Weak sinks could cradle mutualistic symbioses – strong sources should harbour parasitic symbioses

Authors


Michael E. Hochberg Institute of Ecology, University of Paris VI, 7 quai St. Bernard, 75252 Paris Cedex 05, France. E-mail: mhochber@snv.jussieu.fr

Abstract

Using a population model of selection on an obligate symbiont and its host, we evaluate how demographic differences across geographical landscapes can produce selection mosaics in interacting species. The model assumes that the host populations vary geographically from demographic sources to sinks in the absence of effects by the symbionts, and that a virulent and a relatively avirulent form of the symbiont compete with one another across all habitats. Our results indicate that productivity gradients can create selection mosaics across habitats, resulting in complex fitness landscapes over which evolution occurs. We find that relatively virulent symbionts only persist if they have an advantage over avirulent strains or species in terms of interference (i.e. competition, and/or cross-transmission) interactions. When such a trade-off exists, we predict that the more virulent symbiont is most likely to be found in habitats where host population growth is highest, whereas the more avirulent symbiont should tend to persist in more marginal habitats or even habitat sinks for symbiont-free hosts. Demographic sinks may be the habitats most likely to favour the origin of new mutualisms. Very productive mutualisms can be exploited by hyperparasites or cheaters. We discuss our findings in terms of geographical scenarios for the emergence of mutualisms, and the long-standing debate about geographical patterns in the maintenance of sex.

Introduction

How mutualisms arise is one of the outstanding questions in population biology and coevolution. Mutualistic interactions are ubiquitous, occurring in all biological communities, and involving all eukaryotes. These associations have been fundamental in the diversification of life (e.g. the historical origins of mitochondria and chloroplasts; Margulis, 1993), and they shape the basic trophic structure on which communities may develop. Nutrient accumulation in deep sea vents, the development of coral reefs, and terrestrial plant succession all rely upon mutualistic interactions. Nevertheless, many potentially mutualistic associations involve elements of antagonism. Different environmental conditions can tip the balance back and forth between mutualism and antagonism ( Palumbi, 1985; Thompson, 1988; Cushman & Beattie, 1991; Bronstein, 1994; Saikkonen et al., 1998 ; Herre et al., 1999 ). The result may be a geographical mosaic of outcomes reflecting antagonistic selection in some communities, and mutualistic selection in others. This geographical template of variable outcomes establishes the conditions for a particularly striking form of geographically structured coevolution ( Thompson, 1994, 1999), in which the directionality of interspecific interactions varies across space ( Nuismer et al., 1999 ). Analyses of the conditions favouring the local dominance of antagonism or mutualism across geographical landscapes provide a way of understanding the origin and ongoing evolutionary dynamics of mutualistic interactions.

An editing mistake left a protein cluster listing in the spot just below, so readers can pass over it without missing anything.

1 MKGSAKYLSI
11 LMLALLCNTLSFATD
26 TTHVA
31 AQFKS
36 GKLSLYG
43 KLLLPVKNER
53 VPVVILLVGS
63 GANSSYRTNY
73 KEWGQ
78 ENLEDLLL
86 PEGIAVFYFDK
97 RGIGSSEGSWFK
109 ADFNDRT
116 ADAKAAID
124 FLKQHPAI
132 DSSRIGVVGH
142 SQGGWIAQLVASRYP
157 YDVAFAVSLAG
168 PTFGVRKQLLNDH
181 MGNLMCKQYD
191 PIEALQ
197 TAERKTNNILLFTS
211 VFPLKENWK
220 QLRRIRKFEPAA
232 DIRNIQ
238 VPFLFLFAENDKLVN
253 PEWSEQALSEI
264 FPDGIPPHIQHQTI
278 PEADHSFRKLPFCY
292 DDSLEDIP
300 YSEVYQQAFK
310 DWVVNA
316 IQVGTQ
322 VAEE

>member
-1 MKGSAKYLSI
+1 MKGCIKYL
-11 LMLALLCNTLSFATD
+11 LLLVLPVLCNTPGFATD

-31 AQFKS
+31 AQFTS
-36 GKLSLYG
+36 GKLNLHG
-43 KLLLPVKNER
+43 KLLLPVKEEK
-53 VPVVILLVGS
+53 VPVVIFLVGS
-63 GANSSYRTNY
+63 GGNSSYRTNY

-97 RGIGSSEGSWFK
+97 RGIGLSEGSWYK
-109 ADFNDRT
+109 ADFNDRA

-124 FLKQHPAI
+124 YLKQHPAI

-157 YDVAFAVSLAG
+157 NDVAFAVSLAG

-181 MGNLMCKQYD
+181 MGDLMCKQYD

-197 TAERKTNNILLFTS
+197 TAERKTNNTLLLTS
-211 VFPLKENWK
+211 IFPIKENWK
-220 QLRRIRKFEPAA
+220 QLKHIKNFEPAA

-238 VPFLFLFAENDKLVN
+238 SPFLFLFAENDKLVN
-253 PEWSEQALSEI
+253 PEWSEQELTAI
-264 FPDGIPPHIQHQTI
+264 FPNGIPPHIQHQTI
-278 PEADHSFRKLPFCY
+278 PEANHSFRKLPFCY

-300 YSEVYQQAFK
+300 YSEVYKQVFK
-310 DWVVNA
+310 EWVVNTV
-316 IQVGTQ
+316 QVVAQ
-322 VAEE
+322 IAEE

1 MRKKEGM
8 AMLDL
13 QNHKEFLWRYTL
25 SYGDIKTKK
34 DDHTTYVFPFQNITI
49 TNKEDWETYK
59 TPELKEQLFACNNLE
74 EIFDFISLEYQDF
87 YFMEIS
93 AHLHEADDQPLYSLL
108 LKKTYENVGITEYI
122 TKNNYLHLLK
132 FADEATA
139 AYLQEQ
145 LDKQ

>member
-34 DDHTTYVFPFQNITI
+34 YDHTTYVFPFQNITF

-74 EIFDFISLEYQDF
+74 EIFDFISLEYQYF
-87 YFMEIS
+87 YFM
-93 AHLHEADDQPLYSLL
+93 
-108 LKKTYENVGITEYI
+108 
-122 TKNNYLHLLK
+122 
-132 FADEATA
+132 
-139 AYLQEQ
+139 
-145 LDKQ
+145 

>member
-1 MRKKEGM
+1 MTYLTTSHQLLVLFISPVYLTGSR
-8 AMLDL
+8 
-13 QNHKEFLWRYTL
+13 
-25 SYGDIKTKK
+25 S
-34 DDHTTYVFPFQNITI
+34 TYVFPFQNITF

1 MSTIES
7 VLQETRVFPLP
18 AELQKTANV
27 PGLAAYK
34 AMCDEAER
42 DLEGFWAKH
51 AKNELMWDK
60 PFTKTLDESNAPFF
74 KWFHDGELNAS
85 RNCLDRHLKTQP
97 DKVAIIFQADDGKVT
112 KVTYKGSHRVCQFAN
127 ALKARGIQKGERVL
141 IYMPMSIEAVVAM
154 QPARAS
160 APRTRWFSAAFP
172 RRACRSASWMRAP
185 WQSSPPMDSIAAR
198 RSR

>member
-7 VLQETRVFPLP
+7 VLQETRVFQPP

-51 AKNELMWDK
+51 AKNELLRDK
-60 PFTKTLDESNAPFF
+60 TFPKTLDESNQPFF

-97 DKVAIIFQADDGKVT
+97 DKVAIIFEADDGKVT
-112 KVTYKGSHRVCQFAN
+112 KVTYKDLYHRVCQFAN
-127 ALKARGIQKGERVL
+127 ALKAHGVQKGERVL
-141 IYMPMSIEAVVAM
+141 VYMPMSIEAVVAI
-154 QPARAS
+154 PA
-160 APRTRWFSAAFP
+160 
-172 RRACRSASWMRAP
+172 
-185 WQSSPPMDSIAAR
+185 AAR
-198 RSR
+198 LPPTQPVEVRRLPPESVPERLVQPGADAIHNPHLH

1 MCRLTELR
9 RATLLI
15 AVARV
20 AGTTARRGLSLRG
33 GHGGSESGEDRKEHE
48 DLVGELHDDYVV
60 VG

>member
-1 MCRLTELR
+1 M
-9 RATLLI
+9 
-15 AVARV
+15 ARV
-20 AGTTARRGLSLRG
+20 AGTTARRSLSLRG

Mutualisms are generally thought to arise from antagonistic interactions. Several authors have used models to explore the conditions that allow mutualisms to develop from ancestral free-living (e.g. Roughgarden, 1975; Frank, 1995; Law & Dieckmann, 1998) or symbiotic antagonistic (e.g. Yamamura, 1996) relationships. These models focus on the direction of selection in a local interaction between two species.

Recent models have expanded upon the results of these studies by exploring how the development of mutualisms may be shaped by spatial contexts ( Doebeli & Knowlton, 1998; Nuismer et al., 1999 ; Parker, 1999). For example, in a genetic model of coevolving interactions that differ in outcome among communities, Nuismer et al. (1999 ) have shown that a local mutualism may be either maintained or lost, depending upon the relative strengths of antagonistic selection in surrounding communities and the degree of gene flow into the focal community. In a model analysing geographically structured mutualisms, Parker (1999) has shown that mutualistic interactions may diverge geographically along different trajectories, depending upon initial conditions. Both models show that local mutualisms can sometimes be protected from invasion by alternative genotypes. In Nuismer et al.’s model, when local mutualistic selection is stronger than antagonistic selection in a neighbouring community, a local mutualism may remain stable even in the presence of a moderate level of gene flow from the antagonistic populations. In Parker’s model, an established, local mutualism can be stable against invasion of alternative mutualistic traits from other populations.